• The description was of a swept wing aircraft with the wings swept at 45 degrees.
• At 0800, the four F-86s arrived in the area and split into two elements of two aircraft each.
• At 0845, one of the elements broke off and returned to base. They estimated the target at 50-55,000 feet
• At 0925, the second element returned to base. They described the object as silver and round.
• The weather balloon, that was supposedly the target, was released at 0700 and was lost from view by the observers at 0743.
• The track of the weather balloon and aircraft was plotted by Blue Book.
• The speed of the object was described as “not too fast” by one of the pilots.
• No test aircraft were airborne at the time.
• The weather balloon released from Long Beach was lost at 42,900 feet due to “mechanical difficulties” and was last recorded ascending at 1000 feet/min.
• Captain Guthrie, who was in the flight of four F-86s, stated in his interview that he thought it was a weather balloon.
• Captain Harvey, who was in the flight of four F-86s, stated in his interview that it could have been a weather balloon.
• Captain Reichman, who was in the first fight, thought it was an aircraft conducting a burn.
• There was no indication that the weather office had reported the balloon bursting in their report. Instead, they simply state they lost track of the balloon at 0743.
While there appeared to be some evidence that suggest the object was a balloon, there was also evidence that indicated that the
object was not the weather balloon launched from Long Beach.
T o me, the report sounds more like a large research balloon and not a weather balloon. A research balloon in the sky would have been illuminated by the rising sun (having risen around 0645) and presented a “teardrop shape”. This could have been interpreted as an aircraft with swept back wings when viewed at the right angle. The altitude of 50-55,000 feet was only an estimated altitude and it could have been higher.
The biggest source of research balloons in 1951 was Holloman AFB. They have pretty extensive records of balloon launches and there is a potential candidate. On September 21, 1951 a balloon was launched but, after reaching 96,000 feet and 16 hours of flight, they lost track of the balloon.11 The table states there was a separation failure (the payload never was released) but the balloon performed satisfactorily. The balloon, and its payload, were never recovered.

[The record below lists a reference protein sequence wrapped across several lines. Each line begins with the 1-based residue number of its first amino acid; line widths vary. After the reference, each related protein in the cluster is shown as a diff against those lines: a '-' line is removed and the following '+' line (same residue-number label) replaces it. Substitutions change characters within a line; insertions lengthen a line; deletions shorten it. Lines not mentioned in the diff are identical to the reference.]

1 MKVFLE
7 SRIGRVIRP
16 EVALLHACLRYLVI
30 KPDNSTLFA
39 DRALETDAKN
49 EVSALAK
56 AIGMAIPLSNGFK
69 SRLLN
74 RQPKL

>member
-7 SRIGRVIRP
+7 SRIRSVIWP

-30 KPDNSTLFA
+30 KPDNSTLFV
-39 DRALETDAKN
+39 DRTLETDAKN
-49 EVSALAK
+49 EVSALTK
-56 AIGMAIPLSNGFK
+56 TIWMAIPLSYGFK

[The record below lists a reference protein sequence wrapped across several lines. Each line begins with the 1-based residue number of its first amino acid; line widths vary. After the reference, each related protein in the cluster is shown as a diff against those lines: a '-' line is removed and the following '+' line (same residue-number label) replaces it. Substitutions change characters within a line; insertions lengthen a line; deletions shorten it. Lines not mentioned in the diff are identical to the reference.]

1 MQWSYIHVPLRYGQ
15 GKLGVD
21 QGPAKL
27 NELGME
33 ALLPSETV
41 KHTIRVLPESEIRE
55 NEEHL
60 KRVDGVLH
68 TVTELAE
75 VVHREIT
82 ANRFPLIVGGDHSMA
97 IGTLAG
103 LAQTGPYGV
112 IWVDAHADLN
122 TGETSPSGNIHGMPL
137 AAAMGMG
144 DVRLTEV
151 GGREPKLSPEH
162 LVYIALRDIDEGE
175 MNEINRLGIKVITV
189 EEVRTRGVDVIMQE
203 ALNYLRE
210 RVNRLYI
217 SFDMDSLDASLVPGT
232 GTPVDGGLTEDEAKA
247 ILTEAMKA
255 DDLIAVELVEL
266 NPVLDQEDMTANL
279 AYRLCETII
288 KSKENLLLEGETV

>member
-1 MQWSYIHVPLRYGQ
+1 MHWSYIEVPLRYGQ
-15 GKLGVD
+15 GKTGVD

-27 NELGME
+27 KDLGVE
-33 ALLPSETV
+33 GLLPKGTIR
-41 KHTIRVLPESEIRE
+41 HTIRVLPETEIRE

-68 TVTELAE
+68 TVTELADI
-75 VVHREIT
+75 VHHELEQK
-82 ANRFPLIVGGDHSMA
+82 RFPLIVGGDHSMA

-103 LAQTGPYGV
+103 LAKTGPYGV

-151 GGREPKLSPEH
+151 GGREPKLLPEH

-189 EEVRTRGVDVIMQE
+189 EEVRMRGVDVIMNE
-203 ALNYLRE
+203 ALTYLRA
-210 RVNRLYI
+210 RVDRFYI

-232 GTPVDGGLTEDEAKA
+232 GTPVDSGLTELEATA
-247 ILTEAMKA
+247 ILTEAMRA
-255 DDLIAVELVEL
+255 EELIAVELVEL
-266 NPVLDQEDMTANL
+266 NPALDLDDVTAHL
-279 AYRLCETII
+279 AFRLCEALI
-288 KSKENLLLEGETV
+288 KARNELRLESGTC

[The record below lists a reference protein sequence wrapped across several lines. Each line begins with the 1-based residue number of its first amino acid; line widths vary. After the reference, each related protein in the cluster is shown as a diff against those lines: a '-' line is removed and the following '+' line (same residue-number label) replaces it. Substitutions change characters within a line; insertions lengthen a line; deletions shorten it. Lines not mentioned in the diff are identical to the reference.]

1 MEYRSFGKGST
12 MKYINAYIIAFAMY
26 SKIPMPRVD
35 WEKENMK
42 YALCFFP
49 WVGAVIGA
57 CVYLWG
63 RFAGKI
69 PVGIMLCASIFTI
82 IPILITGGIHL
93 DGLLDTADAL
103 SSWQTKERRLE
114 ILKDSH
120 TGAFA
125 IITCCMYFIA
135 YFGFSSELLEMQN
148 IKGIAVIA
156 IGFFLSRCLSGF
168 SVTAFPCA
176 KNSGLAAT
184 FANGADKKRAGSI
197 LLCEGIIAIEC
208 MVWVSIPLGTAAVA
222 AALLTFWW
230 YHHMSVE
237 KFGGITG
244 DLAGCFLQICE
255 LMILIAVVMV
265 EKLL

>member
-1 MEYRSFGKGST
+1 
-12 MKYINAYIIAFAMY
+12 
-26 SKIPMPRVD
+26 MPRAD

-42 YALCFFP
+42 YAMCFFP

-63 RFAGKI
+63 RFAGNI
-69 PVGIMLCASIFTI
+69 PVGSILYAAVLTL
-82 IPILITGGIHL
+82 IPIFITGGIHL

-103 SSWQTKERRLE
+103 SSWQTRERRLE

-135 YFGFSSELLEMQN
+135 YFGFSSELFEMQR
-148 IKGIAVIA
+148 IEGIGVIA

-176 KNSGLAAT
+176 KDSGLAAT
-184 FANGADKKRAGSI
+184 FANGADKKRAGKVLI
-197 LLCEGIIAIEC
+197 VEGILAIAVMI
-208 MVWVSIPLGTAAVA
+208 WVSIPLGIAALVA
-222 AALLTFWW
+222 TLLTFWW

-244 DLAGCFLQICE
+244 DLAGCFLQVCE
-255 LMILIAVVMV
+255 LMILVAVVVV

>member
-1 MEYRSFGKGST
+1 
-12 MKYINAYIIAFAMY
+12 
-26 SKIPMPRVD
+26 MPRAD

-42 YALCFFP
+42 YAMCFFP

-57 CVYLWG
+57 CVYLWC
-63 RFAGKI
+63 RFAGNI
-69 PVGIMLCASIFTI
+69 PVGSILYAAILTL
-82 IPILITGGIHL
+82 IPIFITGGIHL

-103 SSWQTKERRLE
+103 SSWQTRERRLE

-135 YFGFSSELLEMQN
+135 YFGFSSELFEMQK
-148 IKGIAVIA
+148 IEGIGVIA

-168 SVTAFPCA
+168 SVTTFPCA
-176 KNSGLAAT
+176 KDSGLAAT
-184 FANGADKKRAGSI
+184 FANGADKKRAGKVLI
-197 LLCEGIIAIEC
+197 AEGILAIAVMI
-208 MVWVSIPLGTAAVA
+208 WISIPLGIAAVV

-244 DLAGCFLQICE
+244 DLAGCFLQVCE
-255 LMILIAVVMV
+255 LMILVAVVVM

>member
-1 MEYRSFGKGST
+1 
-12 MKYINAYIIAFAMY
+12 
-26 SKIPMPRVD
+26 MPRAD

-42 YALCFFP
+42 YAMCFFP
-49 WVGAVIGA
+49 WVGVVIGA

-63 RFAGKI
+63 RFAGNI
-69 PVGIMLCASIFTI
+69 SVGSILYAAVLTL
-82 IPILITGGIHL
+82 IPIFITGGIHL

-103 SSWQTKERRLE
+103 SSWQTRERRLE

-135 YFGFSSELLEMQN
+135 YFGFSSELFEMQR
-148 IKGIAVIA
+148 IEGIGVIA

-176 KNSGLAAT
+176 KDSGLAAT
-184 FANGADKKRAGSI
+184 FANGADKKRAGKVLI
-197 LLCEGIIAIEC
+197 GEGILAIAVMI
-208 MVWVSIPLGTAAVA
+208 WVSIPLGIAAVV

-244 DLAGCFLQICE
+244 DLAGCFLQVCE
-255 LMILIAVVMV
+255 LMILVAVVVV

In 1962, A. D. Belmont, of General Mills, produced a report for the Office of Naval Research, with the title, “The stratospheric monsoon”.
It described how the stratospheric winds changed month by month over the year. The following charts show the prevailing winds for heights of 50mb (approx. 63,000 feet), 30mb (approx. 71,000 feet), and 10 mb (approx 85,000 feet) during the month of September. These winds came from the east, which means a balloon in the stratosphere would have traveled westtward.12
Specific stratospheric wind data for September of 1951 is hard to come by since balloons usually do not reach these altitudes before they burst. As noted above, it is a fact that the stratospheric winds during the summer months blow towards the west and, as fall arrives, they shift towards the east. Examining the performance of recent research balloons launched during the month of September, from New Mexico over the past six years, confirms this.13
Based on this information, it appears that the change occurs around the fall equinox and indicates that it is probable that any stratospheric balloons launched before the 23rd would have drifted towards the west. Long Beach is about 700 miles distant from Holloman and at an azimuth of about 278 degrees. Assuming the balloon was launched in the morning, the balloon would have traveled at roughly 15-20 mph (13-17 knots) if it took a direct route. This is well within expected wind speeds for the stratosphere.
The tracks of the aircraft attempting intercepts indicate the balloon was drifting towards the NorthWest. The track (in red) is only an approximate one based on the actions of the three different flights of aircraft. While the pilots described themselves cruising directly beneath the object in an orbit of some kind, it is possible it was their own motion that gave the impression that the object was in an orbit. They may have overshot the target and were circling back to reacquire it.
To drift to the Long Beach area from Holloman, the balloon would have been on almost a westerly course (azimuth 278-280). While, this track indicates a more northwesterly course, a change in the direction of the balloon from West to NorthWest is not that surprising.
The stratospheric winds could have begun its autumnal shift towards the east or the balloon could also have been losing altitude at this point in its flight. As it decreased in altitude, the lower stratospheric winds could have shifted towards the northwest.
I want to think that the weight of the evidence suggests that the likely source was the Holloman research balloon launched on September 21st. However, the evidence is not as firm as I would like. We don’t have any good data about the balloon other than it was launched on the 21st, ascended into the stratosphere, and was never recovered. The rest is all about the probability of it reaching Long Beach in two days. With that being said, it is my opinion that the Holloman AFB research balloon is more likely than something “unknown to science” hovering over Long Beach that morning. The case cannot be considered “best evidence” and should be discarded.
Quelle: SUNlite 5/2017